MAN, is that a huge shocker, and one that sends wave rippling through the entire franchise. This moment? Its such a huge game changer, and it suggests that even Lupin’s closest friends, his allies, and the fans and viewers who’ve followed him for so long, ALL don’t really know him at all. Plus the show, with its blacked out silhouette depiction of Lupin’s real face, makes the bold move of not even really showing the audience Lupin’s true identity. He’s an enigma, a mystery, and a question that really may never be answered.
Here’s the thing though, I think this not only works, but is the single most brilliant thing this show has done. This little moment, by itself, breathes a ton of fresh air and opens up so much potential for a franchise that’s long needed a bit of a boost. This kind of franchise level plot twist, that redefines everything while keeping everything in tact as well, is the sort of thing that I think many long running franchise fans dream of.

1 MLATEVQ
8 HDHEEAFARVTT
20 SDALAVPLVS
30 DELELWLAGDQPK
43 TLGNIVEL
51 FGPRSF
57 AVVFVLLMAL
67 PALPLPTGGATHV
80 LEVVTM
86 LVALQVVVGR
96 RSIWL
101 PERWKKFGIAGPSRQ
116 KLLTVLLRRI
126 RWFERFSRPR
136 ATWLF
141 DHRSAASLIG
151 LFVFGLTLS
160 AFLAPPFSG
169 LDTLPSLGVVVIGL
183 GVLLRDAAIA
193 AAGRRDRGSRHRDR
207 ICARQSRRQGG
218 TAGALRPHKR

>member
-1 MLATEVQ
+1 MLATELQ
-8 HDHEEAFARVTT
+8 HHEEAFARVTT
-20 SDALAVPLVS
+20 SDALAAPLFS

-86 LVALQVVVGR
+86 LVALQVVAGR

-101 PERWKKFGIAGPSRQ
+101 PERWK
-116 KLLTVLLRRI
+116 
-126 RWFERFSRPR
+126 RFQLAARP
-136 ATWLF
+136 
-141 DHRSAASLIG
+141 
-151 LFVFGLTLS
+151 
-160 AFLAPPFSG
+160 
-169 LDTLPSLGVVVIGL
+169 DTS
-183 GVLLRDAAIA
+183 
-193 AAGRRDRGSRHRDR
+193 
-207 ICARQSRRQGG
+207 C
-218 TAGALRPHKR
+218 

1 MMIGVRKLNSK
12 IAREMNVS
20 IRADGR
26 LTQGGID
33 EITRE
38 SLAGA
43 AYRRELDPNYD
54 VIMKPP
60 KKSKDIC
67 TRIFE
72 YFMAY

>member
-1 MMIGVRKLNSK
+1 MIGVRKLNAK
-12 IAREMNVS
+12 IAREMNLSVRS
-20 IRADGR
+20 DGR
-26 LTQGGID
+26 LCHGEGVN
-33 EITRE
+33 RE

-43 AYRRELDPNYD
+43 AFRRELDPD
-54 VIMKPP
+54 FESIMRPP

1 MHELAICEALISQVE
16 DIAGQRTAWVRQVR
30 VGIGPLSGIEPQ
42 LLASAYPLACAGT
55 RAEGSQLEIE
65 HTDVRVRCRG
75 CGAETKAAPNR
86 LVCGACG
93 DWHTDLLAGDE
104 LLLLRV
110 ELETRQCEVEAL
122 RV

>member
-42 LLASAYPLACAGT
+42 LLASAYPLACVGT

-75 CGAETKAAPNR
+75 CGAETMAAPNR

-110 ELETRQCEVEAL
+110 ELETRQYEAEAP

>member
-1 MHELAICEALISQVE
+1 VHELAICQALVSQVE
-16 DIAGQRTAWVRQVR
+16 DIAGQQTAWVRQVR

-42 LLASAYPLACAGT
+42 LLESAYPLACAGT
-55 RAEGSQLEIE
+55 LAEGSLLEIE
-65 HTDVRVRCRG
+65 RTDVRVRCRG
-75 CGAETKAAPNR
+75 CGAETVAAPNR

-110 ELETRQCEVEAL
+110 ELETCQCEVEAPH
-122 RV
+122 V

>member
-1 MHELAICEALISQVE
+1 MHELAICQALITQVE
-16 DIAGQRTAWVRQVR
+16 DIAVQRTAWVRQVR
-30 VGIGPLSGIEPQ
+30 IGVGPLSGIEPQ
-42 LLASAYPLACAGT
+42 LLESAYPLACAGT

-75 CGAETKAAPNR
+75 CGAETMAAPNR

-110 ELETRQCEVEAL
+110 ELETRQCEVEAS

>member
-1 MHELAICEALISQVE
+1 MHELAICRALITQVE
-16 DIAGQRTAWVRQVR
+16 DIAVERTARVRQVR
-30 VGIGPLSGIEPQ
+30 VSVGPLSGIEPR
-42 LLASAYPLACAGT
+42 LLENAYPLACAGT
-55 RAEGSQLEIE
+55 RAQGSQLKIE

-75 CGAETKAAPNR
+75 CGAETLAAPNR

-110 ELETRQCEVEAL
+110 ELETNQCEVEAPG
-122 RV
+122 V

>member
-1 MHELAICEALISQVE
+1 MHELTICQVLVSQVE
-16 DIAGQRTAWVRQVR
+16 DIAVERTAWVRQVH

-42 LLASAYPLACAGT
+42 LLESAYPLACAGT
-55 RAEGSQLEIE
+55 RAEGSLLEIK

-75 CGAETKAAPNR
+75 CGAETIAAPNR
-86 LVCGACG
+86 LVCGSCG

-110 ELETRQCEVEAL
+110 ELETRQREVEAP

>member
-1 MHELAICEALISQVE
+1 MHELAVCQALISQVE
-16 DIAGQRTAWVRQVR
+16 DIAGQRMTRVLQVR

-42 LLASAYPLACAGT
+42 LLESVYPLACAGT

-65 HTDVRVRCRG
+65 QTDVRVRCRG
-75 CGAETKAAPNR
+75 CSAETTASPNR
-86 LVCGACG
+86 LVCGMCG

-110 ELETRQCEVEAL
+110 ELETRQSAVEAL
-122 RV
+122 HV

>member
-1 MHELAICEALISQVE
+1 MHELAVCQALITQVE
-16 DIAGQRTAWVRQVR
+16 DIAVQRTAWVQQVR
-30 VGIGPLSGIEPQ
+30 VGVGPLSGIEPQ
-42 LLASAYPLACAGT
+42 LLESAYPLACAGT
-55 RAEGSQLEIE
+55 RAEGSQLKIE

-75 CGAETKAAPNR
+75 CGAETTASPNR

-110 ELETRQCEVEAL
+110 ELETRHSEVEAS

And as if the idea itself isn’t impressive enough, using it to kind of evolve Fujiko and Lupin’s relationship, to the next level, is something else entirely. So, on that note… Let me dial back for a second, because the whole Fujiko and Lupin relationship itself gets such a huge upgrade in this show that it, itself requires some exploration.
Now… As you may recall from some of my earlier posts on this series, I’ve mentioned how stale the Lupin/Fujiko dynamic had gotten in recent years. The game of cat and mouse between the two, and the rather odd suggestion that Fujiko didn’t really care for Lupin, was something that just didn’t sit all too well with me. What this show did, in response to decades of the same pattern, is systematically change and update this couple’s dynamic for the modern age.
First, the show jumped forward in time, and showed us a Lupin and Fujiko that had parted ways. Then, with our curiousity peaked, the show went on to slowly go back and time and build up the idea of Lupin and Fujiko actually becoming an item. The most important part of it all, was most certainly getting Fujiko to show affection and interest in Lupin himself, something that I think has gotten lost in the franchise in its more recent incarnations.